My Lord

You will please to accept my most cordial thanks for the letter I received so long back as May last, wherein you are pleased to say that the Vicar "shall not dispossess me against my consent, unless by his own residence". — In consequence of this decision in your Lordship's mind I am, I take it for granted, to attribute my remaining undisturbed till lately (about Lady-Day last) when I received a formal notice from the Vicar to quit the Cure by the 1st of December next, saying he meant to do his own duty. — As, my Lord, this intended removal of me from Headington (where I have purchased a house, and land, & likewise have a wife & family) originates in caprice, I must beg leave to submit to your Lordship, to whom I am so much beholden for past civilities, my full determination not to submit to any such command: — but to present myself regularly as ready to do the duty, but not to dispute the Pulpit with the Vicar, in full confidence that I am entitled to your Lordship's protection for payment; Likewise sanctioned by the law of the land; — as I was ordained upon the title of Headington, and regularly licenced to the same, at a Salary of £27 6s; (which perhaps ought to be augmented according to your Lordship's letter to 35 Guineas) — and under an idea that I was never to be disturbed in my quiet possession of the same until Providence should make a better provision for myself and family.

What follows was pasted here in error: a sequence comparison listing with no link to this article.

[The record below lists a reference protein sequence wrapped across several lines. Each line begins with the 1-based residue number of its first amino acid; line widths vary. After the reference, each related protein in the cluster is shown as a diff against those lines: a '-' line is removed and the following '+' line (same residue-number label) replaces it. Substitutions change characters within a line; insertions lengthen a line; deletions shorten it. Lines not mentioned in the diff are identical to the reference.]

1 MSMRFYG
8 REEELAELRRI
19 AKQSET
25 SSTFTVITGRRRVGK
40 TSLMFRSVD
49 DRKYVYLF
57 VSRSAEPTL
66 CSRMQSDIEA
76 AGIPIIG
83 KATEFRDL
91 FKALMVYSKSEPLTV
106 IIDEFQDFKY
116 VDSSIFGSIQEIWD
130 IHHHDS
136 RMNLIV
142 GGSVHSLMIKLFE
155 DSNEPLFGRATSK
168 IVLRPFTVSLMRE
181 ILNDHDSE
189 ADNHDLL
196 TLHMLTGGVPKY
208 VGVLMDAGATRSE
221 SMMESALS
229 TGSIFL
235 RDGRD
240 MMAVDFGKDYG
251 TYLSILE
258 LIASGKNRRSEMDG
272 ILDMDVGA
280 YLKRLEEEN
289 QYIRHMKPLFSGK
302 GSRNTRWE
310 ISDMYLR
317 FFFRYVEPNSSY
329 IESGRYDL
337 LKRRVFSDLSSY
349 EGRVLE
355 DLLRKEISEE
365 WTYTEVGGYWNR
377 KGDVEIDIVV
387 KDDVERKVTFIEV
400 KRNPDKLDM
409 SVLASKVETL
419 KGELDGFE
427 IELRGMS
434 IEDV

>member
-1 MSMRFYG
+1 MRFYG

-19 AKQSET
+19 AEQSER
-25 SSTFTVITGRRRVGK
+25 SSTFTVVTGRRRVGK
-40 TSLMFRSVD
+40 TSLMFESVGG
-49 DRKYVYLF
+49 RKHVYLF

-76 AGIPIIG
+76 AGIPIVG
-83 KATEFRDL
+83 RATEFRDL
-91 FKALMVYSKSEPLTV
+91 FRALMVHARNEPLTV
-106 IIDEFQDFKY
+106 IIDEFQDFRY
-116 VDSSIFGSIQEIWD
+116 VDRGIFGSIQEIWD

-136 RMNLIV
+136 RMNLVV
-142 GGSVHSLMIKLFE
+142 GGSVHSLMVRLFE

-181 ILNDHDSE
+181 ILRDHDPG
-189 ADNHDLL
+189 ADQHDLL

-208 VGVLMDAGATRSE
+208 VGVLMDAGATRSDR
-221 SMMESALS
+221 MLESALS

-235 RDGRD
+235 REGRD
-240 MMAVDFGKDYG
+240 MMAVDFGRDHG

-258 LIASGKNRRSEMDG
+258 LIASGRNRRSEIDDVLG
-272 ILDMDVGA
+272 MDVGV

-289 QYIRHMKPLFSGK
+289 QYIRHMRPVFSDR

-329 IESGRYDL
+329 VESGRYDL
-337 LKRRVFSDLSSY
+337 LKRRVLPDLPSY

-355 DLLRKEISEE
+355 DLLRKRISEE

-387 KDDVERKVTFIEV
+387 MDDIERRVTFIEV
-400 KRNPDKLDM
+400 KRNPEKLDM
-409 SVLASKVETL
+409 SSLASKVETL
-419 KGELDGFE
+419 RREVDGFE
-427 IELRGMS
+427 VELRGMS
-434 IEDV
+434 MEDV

I shall, my Lord, most assuredly write to Mr Whorwood a civil letter to this purpose, but first thought it my duty to pay my diocesan that proper attention of communicating my resolve, — as explanatory of any letter which might come to his hand. — I remain

My Lord, — with all proper respect,
Your Lordship's most obedient Son & Servant
James Palmer

© Stephanie Jenkins